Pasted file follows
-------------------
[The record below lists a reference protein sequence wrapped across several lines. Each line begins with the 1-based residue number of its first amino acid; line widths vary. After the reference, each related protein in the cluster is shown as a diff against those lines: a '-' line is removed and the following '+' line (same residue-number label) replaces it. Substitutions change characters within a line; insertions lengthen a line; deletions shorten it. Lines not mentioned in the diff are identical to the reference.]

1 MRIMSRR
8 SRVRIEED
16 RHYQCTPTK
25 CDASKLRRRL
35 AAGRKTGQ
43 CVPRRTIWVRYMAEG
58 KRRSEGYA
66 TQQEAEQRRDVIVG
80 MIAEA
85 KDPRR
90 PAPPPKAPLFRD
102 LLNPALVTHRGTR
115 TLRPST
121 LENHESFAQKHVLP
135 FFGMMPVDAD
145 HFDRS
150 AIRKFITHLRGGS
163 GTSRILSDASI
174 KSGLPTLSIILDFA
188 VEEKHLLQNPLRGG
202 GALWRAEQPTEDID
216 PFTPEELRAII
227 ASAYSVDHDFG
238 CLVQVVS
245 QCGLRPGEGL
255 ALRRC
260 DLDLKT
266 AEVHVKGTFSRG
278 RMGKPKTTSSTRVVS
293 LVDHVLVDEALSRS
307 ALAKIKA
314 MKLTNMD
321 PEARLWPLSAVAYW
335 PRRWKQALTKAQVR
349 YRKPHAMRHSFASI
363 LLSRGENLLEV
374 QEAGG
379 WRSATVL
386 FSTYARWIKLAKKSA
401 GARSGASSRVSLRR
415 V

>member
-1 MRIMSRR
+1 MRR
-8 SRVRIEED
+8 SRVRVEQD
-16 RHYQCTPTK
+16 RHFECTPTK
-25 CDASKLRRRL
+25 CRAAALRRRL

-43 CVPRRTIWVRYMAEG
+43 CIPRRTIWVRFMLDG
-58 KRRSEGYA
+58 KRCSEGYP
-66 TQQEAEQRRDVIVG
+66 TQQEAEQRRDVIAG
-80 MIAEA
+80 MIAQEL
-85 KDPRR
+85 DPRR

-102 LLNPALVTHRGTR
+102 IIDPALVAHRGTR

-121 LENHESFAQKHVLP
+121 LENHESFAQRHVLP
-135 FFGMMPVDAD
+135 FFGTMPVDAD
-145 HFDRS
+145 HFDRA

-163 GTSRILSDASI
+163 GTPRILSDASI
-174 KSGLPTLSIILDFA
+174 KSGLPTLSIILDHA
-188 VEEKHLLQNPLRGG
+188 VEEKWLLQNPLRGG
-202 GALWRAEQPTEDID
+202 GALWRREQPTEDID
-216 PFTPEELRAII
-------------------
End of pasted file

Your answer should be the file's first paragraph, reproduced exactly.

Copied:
[The record below lists a reference protein sequence wrapped across several lines. Each line begins with the 1-based residue number of its first amino acid; line widths vary. After the reference, each related protein in the cluster is shown as a diff against those lines: a '-' line is removed and the following '+' line (same residue-number label) replaces it. Substitutions change characters within a line; insertions lengthen a line; deletions shorten it. Lines not mentioned in the diff are identical to the reference.]